The U.S. Securities and Exchange Commission (SEC) recently filed a lawsuit against cryptocurrency platform Gemini, and Gemini recently filed a rebuttal brief in an effort to get the complaint dismissed.
According to the lawsuit, “Gemini Earn,” a function that lets users lend out cryptocurrencies like Bitcoin, which is presently worth $26,088, to Genesis, violated securities laws by providing unregistered securities.
Gemini asserts that the SEC’s allegation is confusing in light of court documents from August 18 that were filed with the U.S. District Court for the Southern District of New York. The brief highlights how “Section 5 of the Securities Act is straightforward,” implying that the SEC hasn’t specifically stated the requirements for charging a violation of the law.
The SEC’s indecision on identifying the specific security in question further highlights the frailty of its stance.
It further argued that rather than diving into the “complex arguments” put out by the SEC, the court should ask straightforward questions to determine if the object is a security.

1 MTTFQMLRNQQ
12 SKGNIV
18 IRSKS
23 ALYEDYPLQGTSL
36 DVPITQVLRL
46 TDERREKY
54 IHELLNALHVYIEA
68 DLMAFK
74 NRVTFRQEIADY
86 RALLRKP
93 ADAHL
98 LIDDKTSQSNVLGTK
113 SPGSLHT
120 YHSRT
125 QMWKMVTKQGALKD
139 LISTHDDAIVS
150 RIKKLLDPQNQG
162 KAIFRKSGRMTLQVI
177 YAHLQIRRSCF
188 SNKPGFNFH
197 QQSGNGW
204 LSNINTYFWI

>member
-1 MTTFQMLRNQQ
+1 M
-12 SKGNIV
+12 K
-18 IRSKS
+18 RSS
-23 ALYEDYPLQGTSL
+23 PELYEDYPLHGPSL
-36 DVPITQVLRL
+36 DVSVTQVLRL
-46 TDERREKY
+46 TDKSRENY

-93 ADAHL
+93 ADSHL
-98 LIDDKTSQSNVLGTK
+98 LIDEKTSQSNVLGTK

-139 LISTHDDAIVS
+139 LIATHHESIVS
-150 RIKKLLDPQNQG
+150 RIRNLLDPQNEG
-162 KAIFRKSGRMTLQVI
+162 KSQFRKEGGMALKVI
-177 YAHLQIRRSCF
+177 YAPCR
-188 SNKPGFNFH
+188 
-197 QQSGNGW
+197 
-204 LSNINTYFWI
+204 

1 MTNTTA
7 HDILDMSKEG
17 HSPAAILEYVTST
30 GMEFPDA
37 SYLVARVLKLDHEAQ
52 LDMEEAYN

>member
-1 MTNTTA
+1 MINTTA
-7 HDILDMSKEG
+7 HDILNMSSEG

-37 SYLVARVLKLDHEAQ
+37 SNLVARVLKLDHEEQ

It prompted inquiries like: When did the alleged security sale take place? Who bought it? How was it sold? What was the asking or selling price?
Gemini argued that before anything else, the SEC should first pinpoint the unregistered security and subsequently identify the sale or proposition to sell it. According to Gemini, the SEC hasn’t done so.
“The SEC hasn’t satisfied this requirement, and its counter-arguments sidestep the main issue the court is facing,” read the document.
Related: As per the SEC, 68 cryptocurrencies now qualify as securities.
On May 27, in a court document, Gemini posited that actions within the Gemini Earn scheme were essentially loans and asked the SEC to drop the charges.
On August 19, Jack Baugham, co-founder of JFB Legal representing Gemini, commented on X (previously known as Twitter), insinuating that the SEC’s stance in the lawsuit is evolving over time.